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Cocaine is an addictive stimulant drug made from the leaves of the coca plant native to South America. Cocaine comes in two forms:
With repeated use, stimulants like cocaine can disrupt how the brain’s dopamine system works, reducing a person’s ability to feel pleasure from normal, everyday activities. Some effects include:
Cocaine can be deadly when taken in large doses or when mixed with other drugs or alcohol. Cocaine-related deaths often happen because the heart stops (cardiac arrest), then breathing stops. Using cocaine and drinking alcohol or using other drugs increases these dangers, including the risk of overdose.
After the "high" of the cocaine wears off, many people experience a "crash" and feel tired or sad for days. They also experience a strong craving to take cocaine again to try to feel better.
Heroin is an opioid drug made from morphine, a natural substance taken from the seed pod of the various opium poppy plants grown in Southeast and Southwest Asia, Mexico, and Colombia. Heroin can be a white or brown powder, or a black sticky substance is known as black tar heroin.
People inject, sniff, snort, or smoke heroin. Some people mix heroin with crack cocaine, a practice called speedballing.
Heroin enters the brain rapidly and binds to opioid receptors on cells located in many areas, especially those involved in feelings of pain and pleasure and in controlling heart rate, sleeping, and breathing.
People who use heroin report feeling a "rush" (a surge of pleasure, or euphoria). However, there are other common effects, including:
People who use heroin over the long term may develop:
Hallucinogens are a diverse group of drugs that alter a person’s awareness of their surroundings as well as their own thoughts and feelings.
Classic hallucinogens can cause users to see images, hear sounds, and feel sensations that seem real but do not exist. The effects generally begin within 20 to 90 minutes and can last as long as 12 hours in some cases (LSD) or as short as 15 minutes in others (synthetic DMT). Hallucinogen users refer to the experiences brought on by these drugs as "trips." If the experience is unpleasant, users sometimes call it a "bad trip."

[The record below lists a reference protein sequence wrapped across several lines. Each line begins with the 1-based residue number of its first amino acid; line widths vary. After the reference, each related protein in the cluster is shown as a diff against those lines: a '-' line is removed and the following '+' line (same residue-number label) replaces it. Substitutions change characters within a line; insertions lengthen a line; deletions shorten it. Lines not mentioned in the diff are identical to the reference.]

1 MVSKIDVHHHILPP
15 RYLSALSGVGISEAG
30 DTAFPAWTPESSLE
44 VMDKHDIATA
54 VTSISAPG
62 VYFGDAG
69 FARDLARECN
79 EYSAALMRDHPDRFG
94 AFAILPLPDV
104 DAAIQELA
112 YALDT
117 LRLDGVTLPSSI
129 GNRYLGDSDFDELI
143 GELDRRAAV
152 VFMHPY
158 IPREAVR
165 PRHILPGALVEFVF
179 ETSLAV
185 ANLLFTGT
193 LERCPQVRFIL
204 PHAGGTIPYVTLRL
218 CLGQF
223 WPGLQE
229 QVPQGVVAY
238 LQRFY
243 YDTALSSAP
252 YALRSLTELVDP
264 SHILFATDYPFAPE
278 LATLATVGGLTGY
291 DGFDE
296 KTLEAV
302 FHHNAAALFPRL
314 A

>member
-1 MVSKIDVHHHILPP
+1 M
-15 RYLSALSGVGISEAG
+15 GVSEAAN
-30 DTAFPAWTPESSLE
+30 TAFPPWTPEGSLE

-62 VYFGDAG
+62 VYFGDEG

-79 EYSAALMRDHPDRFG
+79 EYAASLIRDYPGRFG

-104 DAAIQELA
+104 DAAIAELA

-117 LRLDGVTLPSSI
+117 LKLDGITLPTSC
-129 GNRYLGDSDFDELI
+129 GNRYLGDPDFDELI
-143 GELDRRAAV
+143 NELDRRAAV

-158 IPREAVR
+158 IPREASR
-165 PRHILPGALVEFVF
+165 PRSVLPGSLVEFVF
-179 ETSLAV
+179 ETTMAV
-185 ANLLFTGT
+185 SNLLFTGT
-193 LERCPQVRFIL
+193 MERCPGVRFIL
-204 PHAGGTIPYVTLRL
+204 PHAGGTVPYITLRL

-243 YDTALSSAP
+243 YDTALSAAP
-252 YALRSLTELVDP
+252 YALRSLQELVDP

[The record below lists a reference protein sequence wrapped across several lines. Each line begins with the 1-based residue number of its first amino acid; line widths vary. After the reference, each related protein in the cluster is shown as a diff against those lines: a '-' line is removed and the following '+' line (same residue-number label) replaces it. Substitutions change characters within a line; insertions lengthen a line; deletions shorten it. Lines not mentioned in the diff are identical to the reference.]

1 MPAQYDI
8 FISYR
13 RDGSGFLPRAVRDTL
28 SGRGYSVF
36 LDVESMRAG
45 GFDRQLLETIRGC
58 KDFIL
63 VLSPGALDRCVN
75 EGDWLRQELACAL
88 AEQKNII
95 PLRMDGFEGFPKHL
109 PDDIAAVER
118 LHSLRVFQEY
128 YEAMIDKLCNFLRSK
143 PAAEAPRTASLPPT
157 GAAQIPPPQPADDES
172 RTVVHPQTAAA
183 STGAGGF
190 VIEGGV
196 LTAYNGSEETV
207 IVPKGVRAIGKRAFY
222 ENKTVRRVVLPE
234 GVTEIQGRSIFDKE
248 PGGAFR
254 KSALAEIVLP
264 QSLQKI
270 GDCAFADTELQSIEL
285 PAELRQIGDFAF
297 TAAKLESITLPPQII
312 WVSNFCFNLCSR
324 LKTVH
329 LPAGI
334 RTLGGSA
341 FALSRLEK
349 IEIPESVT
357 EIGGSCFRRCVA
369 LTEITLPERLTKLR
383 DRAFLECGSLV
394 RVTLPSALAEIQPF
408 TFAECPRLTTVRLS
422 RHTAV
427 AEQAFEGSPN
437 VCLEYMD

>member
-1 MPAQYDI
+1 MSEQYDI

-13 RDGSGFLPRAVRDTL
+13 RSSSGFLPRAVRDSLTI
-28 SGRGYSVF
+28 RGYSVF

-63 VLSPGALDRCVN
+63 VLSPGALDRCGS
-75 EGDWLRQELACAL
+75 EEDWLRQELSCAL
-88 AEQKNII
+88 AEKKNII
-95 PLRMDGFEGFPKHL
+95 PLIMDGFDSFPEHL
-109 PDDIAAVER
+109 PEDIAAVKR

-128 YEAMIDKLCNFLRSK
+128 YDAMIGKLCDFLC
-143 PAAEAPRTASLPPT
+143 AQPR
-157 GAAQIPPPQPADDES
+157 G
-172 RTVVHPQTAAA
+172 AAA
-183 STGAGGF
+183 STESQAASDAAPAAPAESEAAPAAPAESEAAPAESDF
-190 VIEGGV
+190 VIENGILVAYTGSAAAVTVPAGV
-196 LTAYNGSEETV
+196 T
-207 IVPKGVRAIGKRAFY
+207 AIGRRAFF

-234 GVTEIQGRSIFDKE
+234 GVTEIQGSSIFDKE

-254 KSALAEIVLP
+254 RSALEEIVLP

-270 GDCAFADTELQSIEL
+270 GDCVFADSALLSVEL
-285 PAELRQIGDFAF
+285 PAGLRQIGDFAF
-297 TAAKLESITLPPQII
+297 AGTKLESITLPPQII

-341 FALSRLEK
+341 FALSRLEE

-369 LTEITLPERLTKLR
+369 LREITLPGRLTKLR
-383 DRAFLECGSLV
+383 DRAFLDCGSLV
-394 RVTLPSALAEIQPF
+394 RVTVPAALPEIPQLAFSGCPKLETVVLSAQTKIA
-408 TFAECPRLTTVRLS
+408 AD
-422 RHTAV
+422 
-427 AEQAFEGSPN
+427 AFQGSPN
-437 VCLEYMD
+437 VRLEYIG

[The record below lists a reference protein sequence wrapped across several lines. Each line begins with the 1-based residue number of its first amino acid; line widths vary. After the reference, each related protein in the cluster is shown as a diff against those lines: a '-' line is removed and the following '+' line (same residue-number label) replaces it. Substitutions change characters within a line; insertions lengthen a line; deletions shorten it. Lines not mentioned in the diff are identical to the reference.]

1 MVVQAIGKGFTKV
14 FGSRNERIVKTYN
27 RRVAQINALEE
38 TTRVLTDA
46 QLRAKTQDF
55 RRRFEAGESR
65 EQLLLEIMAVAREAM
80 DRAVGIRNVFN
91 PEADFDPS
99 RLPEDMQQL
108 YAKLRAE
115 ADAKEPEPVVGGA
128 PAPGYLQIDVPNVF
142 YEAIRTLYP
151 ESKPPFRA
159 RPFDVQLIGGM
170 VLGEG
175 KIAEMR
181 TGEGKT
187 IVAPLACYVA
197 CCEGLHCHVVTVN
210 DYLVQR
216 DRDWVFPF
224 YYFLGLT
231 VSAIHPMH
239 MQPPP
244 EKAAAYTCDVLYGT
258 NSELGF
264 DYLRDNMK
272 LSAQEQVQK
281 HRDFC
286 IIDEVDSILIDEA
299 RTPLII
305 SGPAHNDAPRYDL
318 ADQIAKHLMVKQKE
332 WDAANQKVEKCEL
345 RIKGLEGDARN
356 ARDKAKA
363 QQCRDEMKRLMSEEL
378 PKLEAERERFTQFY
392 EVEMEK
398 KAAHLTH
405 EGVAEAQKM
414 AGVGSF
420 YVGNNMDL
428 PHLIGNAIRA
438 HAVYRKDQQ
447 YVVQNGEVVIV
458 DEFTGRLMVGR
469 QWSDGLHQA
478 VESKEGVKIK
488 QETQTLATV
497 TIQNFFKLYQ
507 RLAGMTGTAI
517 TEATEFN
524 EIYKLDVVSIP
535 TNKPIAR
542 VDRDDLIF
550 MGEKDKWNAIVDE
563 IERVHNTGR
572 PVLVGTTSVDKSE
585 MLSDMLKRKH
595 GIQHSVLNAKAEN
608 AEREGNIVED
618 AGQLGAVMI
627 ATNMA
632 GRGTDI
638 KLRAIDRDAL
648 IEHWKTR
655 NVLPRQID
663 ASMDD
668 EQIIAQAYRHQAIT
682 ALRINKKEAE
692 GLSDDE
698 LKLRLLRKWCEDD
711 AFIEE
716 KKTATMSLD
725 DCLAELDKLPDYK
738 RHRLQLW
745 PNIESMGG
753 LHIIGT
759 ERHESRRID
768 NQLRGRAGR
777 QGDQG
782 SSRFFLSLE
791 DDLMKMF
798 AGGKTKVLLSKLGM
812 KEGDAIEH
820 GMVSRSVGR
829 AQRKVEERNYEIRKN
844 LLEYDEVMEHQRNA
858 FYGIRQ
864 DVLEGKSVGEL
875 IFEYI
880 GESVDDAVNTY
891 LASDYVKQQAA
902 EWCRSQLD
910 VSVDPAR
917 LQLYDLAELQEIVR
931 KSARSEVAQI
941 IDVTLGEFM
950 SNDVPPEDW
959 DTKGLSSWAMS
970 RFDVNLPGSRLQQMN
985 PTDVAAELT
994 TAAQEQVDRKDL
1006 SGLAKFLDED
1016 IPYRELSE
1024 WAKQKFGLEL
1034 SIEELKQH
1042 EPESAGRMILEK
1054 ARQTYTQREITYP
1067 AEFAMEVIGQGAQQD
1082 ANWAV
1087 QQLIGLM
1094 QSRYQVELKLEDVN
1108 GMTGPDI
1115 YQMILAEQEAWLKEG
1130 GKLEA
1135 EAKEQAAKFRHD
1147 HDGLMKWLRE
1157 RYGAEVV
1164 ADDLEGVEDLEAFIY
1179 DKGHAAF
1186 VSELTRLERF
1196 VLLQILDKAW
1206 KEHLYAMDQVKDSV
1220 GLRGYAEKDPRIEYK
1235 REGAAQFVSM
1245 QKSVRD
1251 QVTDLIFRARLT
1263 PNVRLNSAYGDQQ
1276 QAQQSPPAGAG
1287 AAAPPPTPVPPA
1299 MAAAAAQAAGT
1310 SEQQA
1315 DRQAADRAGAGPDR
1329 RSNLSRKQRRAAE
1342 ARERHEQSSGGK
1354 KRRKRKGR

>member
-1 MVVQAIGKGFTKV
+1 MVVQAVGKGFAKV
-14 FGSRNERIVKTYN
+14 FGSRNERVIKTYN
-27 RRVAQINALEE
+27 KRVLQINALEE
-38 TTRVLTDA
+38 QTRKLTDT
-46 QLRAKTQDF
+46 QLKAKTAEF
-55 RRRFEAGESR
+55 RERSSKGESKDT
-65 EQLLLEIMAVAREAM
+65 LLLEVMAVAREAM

Specific effects of hallucinogens include:
MDMA, short for 3,4-methylenedioxymethamphetamine, is most commonly known as Ecstasy or Molly. It is a laboratory-made drug that produces a “high” similar to the stimulants called amphetamines. It also produces psychedelic effects, similar to the hallucinogens mescaline and LSD.
The changes that take place in the brain with MDMA use affect the user in several ways. These include:
Withdrawal symptoms after regular (daily or almost daily) use of the drug is reduced or stopped, such as:
Rohypnol is a sedative medication in the class of drugs known as benzodiazepines. Rohypnol has been used as a date rape drug, and adolescents frequently use it to get high. Like all benzodiazepines, the use of Rohypnol can result in dramatically slowed brain activity. Rohypnol is extremely addictive, and signs of addiction include using larger amounts than intended, persistent failure to cut down or quit using, and continued use despite negative consequences.
If combined with alcohol as Rohypnol often is when used as a date rape drug blackouts may occur as well as stupor, respiratory depression, and death.
Harmful social and health effects may occur due to long-term Rohypnol abuse. Some of the long term effects of Rohypnol include:6
Opioids are a class of drugs naturally found in the opium poppy plant. Opioids are often used as medicines because they contain chemicals that relax the body and can relieve pain. Opioids can also make people feel very relaxed and "high" - which is why they are sometimes used for non-medical reasons. This can be dangerous because opioids can be highly addictive, and overdoses and death are common.
What are common prescription opioids?
In the short term, opioids can relieve pain and make people feel relaxed and happy. However, opioids can also have harmful effects, including:
People addicted to an opioid medication who stop using the drug can have severe withdrawal symptoms that begin as early as a few hours after the drug was last taken. These symptoms include:
Prescription stimulants are medicines generally used to treat attention-deficit hyperactivity disorder (ADHD) and narcolepsy—uncontrollable episodes of deep sleep. They increase alertness, attention, and energy.
People who use prescription stimulants report feeling a "rush" (euphoria) along with the following:
Withdrawal symptoms can include:
Central Nervous System (CNS) depressants are medicines that include sedatives, tranquilizers, and hypnotics. These drugs can slow brain activity, making them useful for treating anxiety, panic, acute stress reactions, and sleep disorders.
Methamphetamine is a powerful, highly addictive stimulant that affects the central nervous system. Crystal methamphetamine is a form of the drug that looks like glass fragments or shiny, bluish-white rocks.
People can take methamphetamine by:
Because the "high" from the drug both starts and fades quickly, people often take repeated doses in a "binge and crash" pattern. In some cases, people take methamphetamine in a form of binging known as a "run," giving up food and sleep while continuing to take the drug every few hours for up to several days.
Taking even small amounts of methamphetamine can result in many of the same health effects as those of other stimulants, such as cocaine or amphetamines. These include:
Long-term methamphetamine use has many other negative consequences, including: